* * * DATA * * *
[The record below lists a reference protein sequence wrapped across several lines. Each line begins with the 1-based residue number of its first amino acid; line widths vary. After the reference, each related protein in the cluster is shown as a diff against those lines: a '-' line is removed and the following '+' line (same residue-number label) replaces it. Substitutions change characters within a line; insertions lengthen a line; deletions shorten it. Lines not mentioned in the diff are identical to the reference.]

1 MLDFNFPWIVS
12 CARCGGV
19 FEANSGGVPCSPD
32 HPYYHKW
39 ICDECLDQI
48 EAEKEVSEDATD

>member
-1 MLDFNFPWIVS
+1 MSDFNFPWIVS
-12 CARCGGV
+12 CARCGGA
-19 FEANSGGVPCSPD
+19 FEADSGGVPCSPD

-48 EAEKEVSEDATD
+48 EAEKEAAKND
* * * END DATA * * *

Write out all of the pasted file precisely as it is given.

[The record below lists a reference protein sequence wrapped across several lines. Each line begins with the 1-based residue number of its first amino acid; line widths vary. After the reference, each related protein in the cluster is shown as a diff against those lines: a '-' line is removed and the following '+' line (same residue-number label) replaces it. Substitutions change characters within a line; insertions lengthen a line; deletions shorten it. Lines not mentioned in the diff are identical to the reference.]

1 MLDFNFPWIVS
12 CARCGGV
19 FEANSGGVPCSPD
32 HPYYHKW
39 ICDECLDQI
48 EAEKEVSEDATD

>member
-1 MLDFNFPWIVS
+1 MSDFNFPWIVS
-12 CARCGGV
+12 CARCGGA
-19 FEANSGGVPCSPD
+19 FEADSGGVPCSPD

-48 EAEKEVSEDATD
+48 EAEKEAAKND